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Day 3 On the Water at the Great Pacific Salmon Lodge

We awoke to rain at 5 a.m. today, the first of the trip, which was surprising—the forecast had called for rain for all three days we would be on the water here on the northern B.C. coast. Anyway, that’s why god made rainsuits, and off we went. The mission, as with the first two days, was simple: catch a tyee, a 30-pound-plus chinook salmon.

The first two days we filled the fish box, but today Billy Shields and I had to fish with, well, more discretion. The reason? We each had just one fish left to fill our possession quota. And that one fish had to be a tyee. And so we caught, and we released.

Several times we tried to give the fish—once we determined they weren’t in contention for tyee status—enough slack to slip the hooks long before they’d reached the boat. Which brings me to this question: Why is it near impossible to lose a fish when you want to, but darn easy when it’s the one?

For example, at one point I surely had my tyee; the fish pulled the line right out of the rigger release and booked it for bottom, peeling off piles of line in the process. Then it ran a second time, I gained back my line again and…gone. Billy, on the other, lost two sure giants, both on broken leaders.

So, by now, you’ve probably guessed it: the tyee quest failed. Not that we didn’t have a great day on the water. In all, Billy and I caught and released 15 coho, five chinook, three pinks (that’s one in the photo above) and a rockfish. (I kept my last salmon, a nine-pound coho, when it was time to pack it in and head back to the lodge.) We lost a bunch of fish, too. That’s how it goes.

I just checked the trophy board back here at the lodge, and none of the other anglers, including that son-of-a-gun Brad Fenson with the lucky wand, caught a tyee today. Speaking of Brad, he did nail a 40-pound halibut, the second biggest hali of the group over the three days of fishing. He also caught the biggest halibut, which tipped the scales at 48 pounds. And if that weren’t enough, the greedy soul also caught the biggest coho (13.5 pounds) and the biggest chinook (34 pounds). I’m not sure if I like him anymore.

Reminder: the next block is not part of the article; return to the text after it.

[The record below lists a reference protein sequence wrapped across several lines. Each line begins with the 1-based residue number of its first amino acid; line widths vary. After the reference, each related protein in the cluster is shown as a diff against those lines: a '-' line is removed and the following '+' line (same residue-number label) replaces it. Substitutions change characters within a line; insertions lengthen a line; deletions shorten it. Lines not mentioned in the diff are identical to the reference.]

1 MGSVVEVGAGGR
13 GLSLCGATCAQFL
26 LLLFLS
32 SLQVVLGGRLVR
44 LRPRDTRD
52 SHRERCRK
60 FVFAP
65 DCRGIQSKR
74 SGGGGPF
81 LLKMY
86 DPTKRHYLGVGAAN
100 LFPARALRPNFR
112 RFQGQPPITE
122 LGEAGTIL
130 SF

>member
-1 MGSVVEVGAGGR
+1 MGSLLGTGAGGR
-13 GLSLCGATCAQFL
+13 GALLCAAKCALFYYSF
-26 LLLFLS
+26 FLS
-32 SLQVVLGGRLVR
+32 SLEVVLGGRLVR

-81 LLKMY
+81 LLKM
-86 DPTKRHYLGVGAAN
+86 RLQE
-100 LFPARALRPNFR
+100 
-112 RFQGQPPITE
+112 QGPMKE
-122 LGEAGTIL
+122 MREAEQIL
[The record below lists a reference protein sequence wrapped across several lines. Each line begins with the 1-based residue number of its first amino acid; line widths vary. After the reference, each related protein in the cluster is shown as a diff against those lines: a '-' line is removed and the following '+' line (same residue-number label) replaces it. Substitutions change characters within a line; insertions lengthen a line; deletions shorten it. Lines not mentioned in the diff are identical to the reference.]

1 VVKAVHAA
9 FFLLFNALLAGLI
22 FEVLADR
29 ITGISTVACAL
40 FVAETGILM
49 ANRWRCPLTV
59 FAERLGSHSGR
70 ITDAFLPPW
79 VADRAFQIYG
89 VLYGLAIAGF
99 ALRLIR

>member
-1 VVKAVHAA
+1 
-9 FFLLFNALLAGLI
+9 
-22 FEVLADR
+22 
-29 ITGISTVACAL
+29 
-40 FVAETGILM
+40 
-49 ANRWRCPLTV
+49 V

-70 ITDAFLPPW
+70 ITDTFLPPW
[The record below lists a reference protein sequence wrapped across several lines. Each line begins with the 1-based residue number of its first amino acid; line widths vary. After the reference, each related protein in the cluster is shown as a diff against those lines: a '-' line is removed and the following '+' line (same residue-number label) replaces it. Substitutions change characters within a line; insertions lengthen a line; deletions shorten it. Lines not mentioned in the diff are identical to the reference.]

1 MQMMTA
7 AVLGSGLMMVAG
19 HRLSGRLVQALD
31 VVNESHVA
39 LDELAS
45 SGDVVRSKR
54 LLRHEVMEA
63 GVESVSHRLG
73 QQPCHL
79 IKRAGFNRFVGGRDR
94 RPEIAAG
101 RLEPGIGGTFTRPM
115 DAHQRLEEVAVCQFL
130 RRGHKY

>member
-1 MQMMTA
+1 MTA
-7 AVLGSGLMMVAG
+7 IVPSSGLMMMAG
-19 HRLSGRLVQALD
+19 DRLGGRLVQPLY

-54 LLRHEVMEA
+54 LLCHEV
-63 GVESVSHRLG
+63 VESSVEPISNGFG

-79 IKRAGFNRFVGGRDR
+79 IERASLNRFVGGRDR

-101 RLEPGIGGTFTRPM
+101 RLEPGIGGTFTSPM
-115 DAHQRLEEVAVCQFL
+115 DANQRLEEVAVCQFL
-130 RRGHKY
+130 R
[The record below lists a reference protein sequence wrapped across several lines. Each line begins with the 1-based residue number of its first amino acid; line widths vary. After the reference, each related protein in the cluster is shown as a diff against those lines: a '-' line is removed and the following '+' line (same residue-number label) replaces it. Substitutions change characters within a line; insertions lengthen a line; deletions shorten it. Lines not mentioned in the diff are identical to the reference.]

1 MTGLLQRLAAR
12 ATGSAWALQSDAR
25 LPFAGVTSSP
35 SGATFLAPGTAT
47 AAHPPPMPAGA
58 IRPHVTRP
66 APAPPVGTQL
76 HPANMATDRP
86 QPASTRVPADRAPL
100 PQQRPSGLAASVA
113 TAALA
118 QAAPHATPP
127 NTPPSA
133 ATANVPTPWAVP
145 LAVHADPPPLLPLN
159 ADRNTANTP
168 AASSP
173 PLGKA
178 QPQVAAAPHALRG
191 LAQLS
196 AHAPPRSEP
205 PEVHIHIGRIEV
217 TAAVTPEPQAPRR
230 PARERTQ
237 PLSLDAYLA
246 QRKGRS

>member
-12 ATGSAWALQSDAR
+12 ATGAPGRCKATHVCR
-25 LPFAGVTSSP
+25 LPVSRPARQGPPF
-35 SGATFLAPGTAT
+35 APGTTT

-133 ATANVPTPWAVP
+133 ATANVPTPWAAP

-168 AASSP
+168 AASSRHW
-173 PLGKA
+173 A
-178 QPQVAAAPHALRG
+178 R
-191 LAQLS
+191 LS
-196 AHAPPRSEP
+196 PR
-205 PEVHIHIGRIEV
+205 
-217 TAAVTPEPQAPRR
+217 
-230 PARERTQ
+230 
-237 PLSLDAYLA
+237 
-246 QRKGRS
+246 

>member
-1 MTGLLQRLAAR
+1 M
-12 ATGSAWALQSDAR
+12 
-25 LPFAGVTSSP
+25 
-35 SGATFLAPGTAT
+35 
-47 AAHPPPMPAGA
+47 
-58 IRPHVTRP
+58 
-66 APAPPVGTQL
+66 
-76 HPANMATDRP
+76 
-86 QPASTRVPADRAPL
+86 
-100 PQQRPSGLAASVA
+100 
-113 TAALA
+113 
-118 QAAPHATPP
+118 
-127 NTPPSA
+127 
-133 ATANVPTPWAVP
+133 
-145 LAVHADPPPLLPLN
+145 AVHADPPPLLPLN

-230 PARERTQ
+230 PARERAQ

Enough about Fenson. Tomorrow, we all part company, with the rest of the gang heading back to their homes in Alberta, while Billy and I stay back for an up-close look at Port Rupert’s fishing culture courtesy of the local tourism authority (more on that tomorrow night).

Many thanks, of course, go to Jamie Hunt, the proud owner of Great Pacific Salmon Lodge, for indulging us boisterous outdoor media types over the past four days. He’s in his first year of operation here, having refurbished the lodge and revamped the entire sportfishing operation, and he’s done a fantastic job (more on his efforts in an upcoming issue of Outdoor Canada magazine). What a great host. Thanks, too, go to Jen Humphrey for cooking us up some mighty fine cuisine and mixing no end of cocktails (cheers, Jen!). And finally, a big shout out to our guide, Ryan Dudoward, for putting us on the fish. Good man, Ryan!

The man: Our guide, Ryan Dudoward
The man: Our guide, Ryan Dudoward

Day 3 Billy on fish

Patrick Walsh

Patrick Walsh

Patrick Walsh is Outdoor Canada's Editor-in-Chief and Brand Manager. He grew up fishing and hunting in Bracebridge, Ontario, where he began his magazine career in 1983 as assistant editor of Muskoka Life magazine. Since then, he has worked for a variety of media, both in Canada and abroad, earning numerous writing and editing awards. In 2005, 2011 and 2012, the Canadian Society of Magazine Editors named him Editor of the Year, while Outdoor Canada was honoured as Magazine of the Year (in the medium circulation category). Walsh has been at the magazine's helm since 2000.

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